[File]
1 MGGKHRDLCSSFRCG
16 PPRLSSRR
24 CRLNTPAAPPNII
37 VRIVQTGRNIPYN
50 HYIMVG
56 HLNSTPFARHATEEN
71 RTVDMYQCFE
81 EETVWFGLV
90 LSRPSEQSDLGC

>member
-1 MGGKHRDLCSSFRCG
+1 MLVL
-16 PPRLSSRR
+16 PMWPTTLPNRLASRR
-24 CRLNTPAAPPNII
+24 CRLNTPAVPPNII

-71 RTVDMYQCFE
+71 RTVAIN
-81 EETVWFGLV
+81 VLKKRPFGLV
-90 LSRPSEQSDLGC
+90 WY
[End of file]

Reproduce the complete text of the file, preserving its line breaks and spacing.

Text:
1 MGGKHRDLCSSFRCG
16 PPRLSSRR
24 CRLNTPAAPPNII
37 VRIVQTGRNIPYN
50 HYIMVG
56 HLNSTPFARHATEEN
71 RTVDMYQCFE
81 EETVWFGLV
90 LSRPSEQSDLGC

>member
-1 MGGKHRDLCSSFRCG
+1 MLVL
-16 PPRLSSRR
+16 PMWPTTLPNRLASRR
-24 CRLNTPAAPPNII
+24 CRLNTPAVPPNII

-71 RTVDMYQCFE
+71 RTVAIN
-81 EETVWFGLV
+81 VLKKRPFGLV
-90 LSRPSEQSDLGC
+90 WY